FOR BREAKING NEWS VISIT WWW.QNS.COM JUNE 22, 2017 • THE QUEENS COURIER 37
This 1940 photo from the Ridgewood Times archives shows the streetscape of Myrtle Avenue, looking west, near Seneca Avenue in
Ridgewood. In the foreground at left is what was then the Manufacturers Hanover Bank; the bank closed many years ago, and today,
the building is now a pharmacy. Send us your historic photos of Queens by email to firstname.lastname@example.org or mail printed pictures to A Look
Back, The Queens Courier, 38-15 Bell Blvd., Bayside, NY 11361. All mailed pictures will be carefully returned to you.
letters & comments
Making the case
BY ANSUOM GERALDINO
As a longtime Coney Island resident, I’m no
stranger to long commutes. But now that I’m
balancing a full-time student schedule with parttime
work, I’m tired of spending so much of my
Th at’s why I’m excited about the mayor’s support
of the Brooklyn Queens Connector, or BQX,
a streetcar that would run along the waterfront
from Sunset Park to Astoria.
As a double major in economics and marketing
at LIU, I don’t have a second to waste. But
right now, because there’s no direct connection
between Brooklyn and Queens, commuting from
home to my part-time job at Costco takes two
and a half hours each way — and that’s assuming
there are no delays.
By allowing me to get from Brooklyn to
Queens without connecting in Manhattan, the
BQX would drastically cut down on my commute
time. I could use those extra hours to study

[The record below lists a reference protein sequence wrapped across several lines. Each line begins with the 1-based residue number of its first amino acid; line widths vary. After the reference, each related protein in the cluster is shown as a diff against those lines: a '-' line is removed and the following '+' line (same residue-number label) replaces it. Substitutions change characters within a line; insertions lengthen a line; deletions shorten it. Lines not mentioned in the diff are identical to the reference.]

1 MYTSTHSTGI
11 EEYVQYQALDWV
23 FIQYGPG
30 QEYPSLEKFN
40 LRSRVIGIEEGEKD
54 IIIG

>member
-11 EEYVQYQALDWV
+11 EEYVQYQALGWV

at home, where I also help my mom around the
house, or grab breakfast so I don’t have to work
on an empty stomach.
I know the waterfront community very well.
I use to work at the Brooklyn Navy Yard as a
mechanic. I worked on merchant marine ships
and installed pipes. While I was working in the
Navy Yard, more and more companies started
to pop up every few months. Th e BQX would
be amazing for businesses because the streetcar
would allow workers to access them more easily.
Critics have suggested that the BQX will speed
up gentrifi cation along the waterfront, or that
other forms of transit would better serve the area.
But I know there are a lot of people out there with
gruelling commutes that have the same issues I
have with the subway and the buses. Th e BQX
will off er people in my community shorter commute
times and more options for getting to work.
Th e only way to ensure the waterfront reaches
its full potential is by investing in infrastructure
that makes it easier for people like me to get
to work and more attractive for companies to put
Many of the new jobs in areas like the Navy
Yard are only accessible to those who can aff ord
a car or daily cab rides. While some companies
have started using private shuttles to get their
employees to and from work, such options don’t
allow people like me who don’t work for those
employers to share in the growing waterfront
And unlike buses, the BQX would be able to
keep up with the corridor’s increasing population,
transporting tens of thousands of people
per day — more than any bus route in the city.
As a born-and-raised Brooklyn resident, I love
that New York is a place you can live, work and
study. But we need more public transit options to
ensure that everyone can continue to share in the
city’s many opportunities.
Investment in more more transit options is
crucial for the city’s growth. Having the BQX
streetcar would open up more options for job
opportunities when my classmates and I graduate
Ansuom Geraldino is a junior at Long Island